The newest member of the San Francisco 49ers just became the newest starter on the team's offensive line.
Jordan Devey, acquired from the New England Patriots on Aug. 21 in exchange for Asante Cleveland, will begin the regular season as San Francisco's first-team right guard – per Jim Tomsula's Tuesday announcement.
If fans are unfamiliar with Devey, this is the post for you. The 6-foot-6, 320-pound lineman has a fascinating backstory, and we broke it down into five chapters.
- He suffered from a debilitating knee condition as a kid.
Because of a painful knee condition called Osgood-Schlatter disease, Devey stopped playing football after eighth grade and didn't return to the sport for another seven years.
"I went to every football game and sat on the sidelines," Devey told telegram.com in 2013. "Most of my friends were on the football field. They always gave me a hard time trying to get me out there.
"I wanted to, it was just one of those things where we had the big picture in mind rather than the here and now."
- He was an accomplished tuba player.
Devey turned to music to fill his time after he gave up football.
He joined the nationally-acclaimed marching band at American Fork High School in Utah as a tuba player. Music took him around the country, even performing at President George W. Bush's Inaugural Parade in 2005.
According to The Salt Lake Tribune, Devey had a flair for such antics as spinning and tossing his tuba in the air during routines.
"(He had) rare mental and emotional toughness that enabled me to be very honest in the feedback I gave," said Kevin Fallon, Devey's tuba instructor. "That's the thing about Jordan: He's always had a desire to be the best at what he does."
- He worked as a security guard before going on a Mormon mission trip.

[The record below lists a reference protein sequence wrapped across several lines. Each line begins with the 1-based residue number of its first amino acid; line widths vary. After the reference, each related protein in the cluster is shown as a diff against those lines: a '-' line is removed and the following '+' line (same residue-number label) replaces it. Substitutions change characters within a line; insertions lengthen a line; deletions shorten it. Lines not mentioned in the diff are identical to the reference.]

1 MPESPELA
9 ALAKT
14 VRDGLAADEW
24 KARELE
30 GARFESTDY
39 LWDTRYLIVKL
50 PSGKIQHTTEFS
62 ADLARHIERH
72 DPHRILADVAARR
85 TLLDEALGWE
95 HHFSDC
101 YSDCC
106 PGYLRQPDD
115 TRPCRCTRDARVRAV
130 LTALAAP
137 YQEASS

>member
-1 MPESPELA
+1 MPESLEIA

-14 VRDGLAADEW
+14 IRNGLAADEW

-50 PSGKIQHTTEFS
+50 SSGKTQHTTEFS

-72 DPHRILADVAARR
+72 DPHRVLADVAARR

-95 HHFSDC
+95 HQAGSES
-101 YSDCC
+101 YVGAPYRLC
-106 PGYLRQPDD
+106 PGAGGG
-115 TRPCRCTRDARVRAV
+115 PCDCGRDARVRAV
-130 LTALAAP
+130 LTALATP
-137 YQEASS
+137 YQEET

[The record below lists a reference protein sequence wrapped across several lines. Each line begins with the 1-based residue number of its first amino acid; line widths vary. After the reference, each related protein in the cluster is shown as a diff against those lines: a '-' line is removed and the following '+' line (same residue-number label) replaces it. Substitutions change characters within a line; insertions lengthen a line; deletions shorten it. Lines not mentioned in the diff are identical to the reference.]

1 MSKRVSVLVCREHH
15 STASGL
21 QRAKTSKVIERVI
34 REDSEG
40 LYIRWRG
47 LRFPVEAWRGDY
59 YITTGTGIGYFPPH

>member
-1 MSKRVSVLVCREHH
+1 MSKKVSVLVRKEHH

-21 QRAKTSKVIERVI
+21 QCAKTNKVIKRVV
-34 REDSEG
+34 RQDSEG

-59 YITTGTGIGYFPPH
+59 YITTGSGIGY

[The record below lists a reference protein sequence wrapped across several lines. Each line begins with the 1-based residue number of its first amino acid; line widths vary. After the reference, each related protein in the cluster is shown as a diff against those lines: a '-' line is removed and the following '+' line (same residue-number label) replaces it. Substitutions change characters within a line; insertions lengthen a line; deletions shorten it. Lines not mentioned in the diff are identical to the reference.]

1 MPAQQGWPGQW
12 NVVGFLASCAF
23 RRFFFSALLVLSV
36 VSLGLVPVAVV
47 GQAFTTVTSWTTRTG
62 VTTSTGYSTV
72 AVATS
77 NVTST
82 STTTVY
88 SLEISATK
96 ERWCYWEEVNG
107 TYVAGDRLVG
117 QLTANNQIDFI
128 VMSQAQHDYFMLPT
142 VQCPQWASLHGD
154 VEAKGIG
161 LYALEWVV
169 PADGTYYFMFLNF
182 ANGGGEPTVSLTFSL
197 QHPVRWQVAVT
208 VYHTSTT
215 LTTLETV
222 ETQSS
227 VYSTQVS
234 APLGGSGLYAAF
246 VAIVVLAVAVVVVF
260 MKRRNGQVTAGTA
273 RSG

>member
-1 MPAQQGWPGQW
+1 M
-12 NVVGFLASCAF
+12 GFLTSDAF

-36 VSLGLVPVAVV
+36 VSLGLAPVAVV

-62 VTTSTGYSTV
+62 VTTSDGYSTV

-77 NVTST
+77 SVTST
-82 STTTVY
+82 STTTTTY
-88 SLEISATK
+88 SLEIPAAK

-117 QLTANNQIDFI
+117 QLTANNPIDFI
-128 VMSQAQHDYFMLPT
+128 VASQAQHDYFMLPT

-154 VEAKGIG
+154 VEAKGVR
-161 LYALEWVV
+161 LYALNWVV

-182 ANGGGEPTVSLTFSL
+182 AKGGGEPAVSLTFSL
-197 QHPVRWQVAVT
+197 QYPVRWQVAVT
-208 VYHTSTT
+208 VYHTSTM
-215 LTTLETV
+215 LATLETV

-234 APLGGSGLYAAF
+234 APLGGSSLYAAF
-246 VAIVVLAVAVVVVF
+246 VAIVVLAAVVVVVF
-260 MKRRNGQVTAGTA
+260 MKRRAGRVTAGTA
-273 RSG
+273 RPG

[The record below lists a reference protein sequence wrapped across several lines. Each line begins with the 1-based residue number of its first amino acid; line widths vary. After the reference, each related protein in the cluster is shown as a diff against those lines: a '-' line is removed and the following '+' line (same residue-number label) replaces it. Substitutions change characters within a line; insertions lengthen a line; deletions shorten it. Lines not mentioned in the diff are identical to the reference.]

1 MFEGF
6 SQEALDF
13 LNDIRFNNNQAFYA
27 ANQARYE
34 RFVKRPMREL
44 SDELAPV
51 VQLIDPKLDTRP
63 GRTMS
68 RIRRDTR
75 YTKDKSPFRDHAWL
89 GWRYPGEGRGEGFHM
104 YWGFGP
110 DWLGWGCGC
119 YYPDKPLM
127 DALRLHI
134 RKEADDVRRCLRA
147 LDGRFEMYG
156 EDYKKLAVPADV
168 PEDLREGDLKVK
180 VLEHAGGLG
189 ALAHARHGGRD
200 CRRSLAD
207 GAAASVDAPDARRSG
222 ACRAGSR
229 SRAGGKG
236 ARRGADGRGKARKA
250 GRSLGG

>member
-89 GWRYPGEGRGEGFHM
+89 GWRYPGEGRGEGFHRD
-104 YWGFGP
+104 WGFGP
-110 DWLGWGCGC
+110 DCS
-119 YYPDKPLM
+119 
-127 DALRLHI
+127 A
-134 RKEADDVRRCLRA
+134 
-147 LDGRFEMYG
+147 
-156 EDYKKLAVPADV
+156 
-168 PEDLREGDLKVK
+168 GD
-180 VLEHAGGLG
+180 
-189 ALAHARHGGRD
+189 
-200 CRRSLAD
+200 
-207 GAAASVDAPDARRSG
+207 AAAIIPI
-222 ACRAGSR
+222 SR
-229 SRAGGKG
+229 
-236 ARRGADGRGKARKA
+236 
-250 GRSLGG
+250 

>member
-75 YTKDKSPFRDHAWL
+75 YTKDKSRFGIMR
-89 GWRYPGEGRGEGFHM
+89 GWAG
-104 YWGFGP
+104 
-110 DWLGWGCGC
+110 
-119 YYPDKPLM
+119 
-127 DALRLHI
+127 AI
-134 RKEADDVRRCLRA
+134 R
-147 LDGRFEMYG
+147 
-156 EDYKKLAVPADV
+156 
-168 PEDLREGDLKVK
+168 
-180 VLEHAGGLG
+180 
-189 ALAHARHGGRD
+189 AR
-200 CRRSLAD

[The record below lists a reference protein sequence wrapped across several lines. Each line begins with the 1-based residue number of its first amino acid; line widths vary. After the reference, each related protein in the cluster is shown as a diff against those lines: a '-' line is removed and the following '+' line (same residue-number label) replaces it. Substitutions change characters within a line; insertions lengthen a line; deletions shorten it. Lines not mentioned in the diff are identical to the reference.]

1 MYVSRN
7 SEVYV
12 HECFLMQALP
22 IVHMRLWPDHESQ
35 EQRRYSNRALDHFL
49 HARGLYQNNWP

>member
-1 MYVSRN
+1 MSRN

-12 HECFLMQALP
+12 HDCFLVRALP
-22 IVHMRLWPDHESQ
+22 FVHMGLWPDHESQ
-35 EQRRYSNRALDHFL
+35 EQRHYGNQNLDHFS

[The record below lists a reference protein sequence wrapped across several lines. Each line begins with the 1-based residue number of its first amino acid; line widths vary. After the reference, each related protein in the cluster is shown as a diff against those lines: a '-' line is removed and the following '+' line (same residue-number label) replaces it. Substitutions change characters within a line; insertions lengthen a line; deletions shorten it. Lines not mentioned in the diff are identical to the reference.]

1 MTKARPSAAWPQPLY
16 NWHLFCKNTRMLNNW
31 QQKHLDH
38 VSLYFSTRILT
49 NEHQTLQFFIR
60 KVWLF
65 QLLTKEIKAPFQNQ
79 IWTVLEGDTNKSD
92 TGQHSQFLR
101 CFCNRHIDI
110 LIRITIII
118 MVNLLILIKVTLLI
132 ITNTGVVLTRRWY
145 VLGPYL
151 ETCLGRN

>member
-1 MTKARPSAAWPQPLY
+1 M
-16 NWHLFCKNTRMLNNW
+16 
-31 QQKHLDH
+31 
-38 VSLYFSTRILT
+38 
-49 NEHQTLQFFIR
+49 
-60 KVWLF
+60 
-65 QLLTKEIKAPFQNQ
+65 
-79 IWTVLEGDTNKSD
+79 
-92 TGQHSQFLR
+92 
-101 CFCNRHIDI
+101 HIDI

After graduating from high school in 2006, Devey worked the graveyard shift for a computer company. For 12 hours a day, five days a week, he searched big-rig trucks bringing in shipments.
Devey then left the odd job and spent two years in Costa Rica as a representative of The Church of Jesus Christ of Latter-day Saints.
"I definitely loved it, and I learned a lot of things that I still apply in my life about working hard and learning new things – I had to learn Spanish while I was down there," Devey said. "So a lot of life lessons I picked up down there will stay with me for a while."
When he returned, the knee condition was no longer a problem, and he decided to walk on at Snow College in Utah.
"He sought us out," Dan Gerber, Devey's offensive line coach at Snow, told the Deseret News earlier this year. "He wasn't in great shape when he came home, but he worked hard to get into great shape and did everything that we asked of him.
"He wanted to be the best, and he wanted it right away, and a lot of times he had to be patient and let it come to him. And when he did that, everything kind of fell into place."
Devey spent his final two collegiate seasons at Memphis before entering the NFL as an undrafted free agent in 2013.
- He won the Super Bowl last year with the Patriots
Devey began his professional career with the Baltimore Ravens. When that didn't pan out, he signed with the Patriots and spent his rookie campaign on the practice squad.
A year later, Devey made the 53-man roster out of training camp and started the first four games of the season for New England. He went on to appear in seven games total in 2014.
Devey wasn't active for any of the Patriots playoff games, but he remained on the roster throughout the Super Bowl run.
- He has a "calmness about him."
In a possession with the starters on Saturday against the Denver Broncos, Devey helped the 49ers drive 57 yards during a two-minute drill resulting in a Phil Dawson field goal.
"There's a calmness about him in there playing the game," Tomsula said. "He's a good football player. He's a smart guy. He came in here and really got it quick."
Devey told reporters that his hungry mindset won't change even after earning a starting job.
"I'm trying to do whatever I can to play football for as long as I can," Devey said. "I'm still going to work as hard as I have been working, if not more, to be able to do whatever I can to help the line and help the team."